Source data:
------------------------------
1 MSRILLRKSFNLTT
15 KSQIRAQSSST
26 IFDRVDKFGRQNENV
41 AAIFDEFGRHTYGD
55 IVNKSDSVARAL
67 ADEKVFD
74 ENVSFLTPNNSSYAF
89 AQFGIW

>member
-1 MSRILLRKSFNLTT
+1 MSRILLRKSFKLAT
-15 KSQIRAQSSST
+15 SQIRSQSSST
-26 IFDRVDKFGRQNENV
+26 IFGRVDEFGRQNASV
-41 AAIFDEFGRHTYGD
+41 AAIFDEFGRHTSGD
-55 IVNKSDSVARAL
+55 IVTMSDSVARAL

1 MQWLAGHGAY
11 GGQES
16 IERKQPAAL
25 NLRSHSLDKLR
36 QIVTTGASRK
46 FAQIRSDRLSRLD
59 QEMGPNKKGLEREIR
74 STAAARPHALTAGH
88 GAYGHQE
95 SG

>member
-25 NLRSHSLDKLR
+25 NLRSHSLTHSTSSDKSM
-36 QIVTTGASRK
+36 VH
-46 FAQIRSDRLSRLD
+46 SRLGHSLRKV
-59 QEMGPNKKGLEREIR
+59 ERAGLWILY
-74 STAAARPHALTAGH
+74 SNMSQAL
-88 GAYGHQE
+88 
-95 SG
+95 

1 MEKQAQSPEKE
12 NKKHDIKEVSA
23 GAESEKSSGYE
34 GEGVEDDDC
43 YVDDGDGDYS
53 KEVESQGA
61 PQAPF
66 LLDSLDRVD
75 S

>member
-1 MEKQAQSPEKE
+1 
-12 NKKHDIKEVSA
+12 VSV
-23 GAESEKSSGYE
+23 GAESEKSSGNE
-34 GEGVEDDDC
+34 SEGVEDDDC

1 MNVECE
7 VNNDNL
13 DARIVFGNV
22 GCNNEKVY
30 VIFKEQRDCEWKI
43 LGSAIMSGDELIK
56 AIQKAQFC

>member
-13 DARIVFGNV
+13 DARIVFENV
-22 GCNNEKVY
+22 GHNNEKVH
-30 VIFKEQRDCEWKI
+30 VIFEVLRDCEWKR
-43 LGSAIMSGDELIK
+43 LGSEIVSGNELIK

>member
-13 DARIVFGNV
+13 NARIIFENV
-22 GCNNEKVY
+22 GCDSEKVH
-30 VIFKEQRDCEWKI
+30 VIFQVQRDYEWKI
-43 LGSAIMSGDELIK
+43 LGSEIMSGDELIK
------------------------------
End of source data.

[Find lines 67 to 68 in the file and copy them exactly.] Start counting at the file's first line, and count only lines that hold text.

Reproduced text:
30 VIFKEQRDCEWKI
43 LGSAIMSGDELIK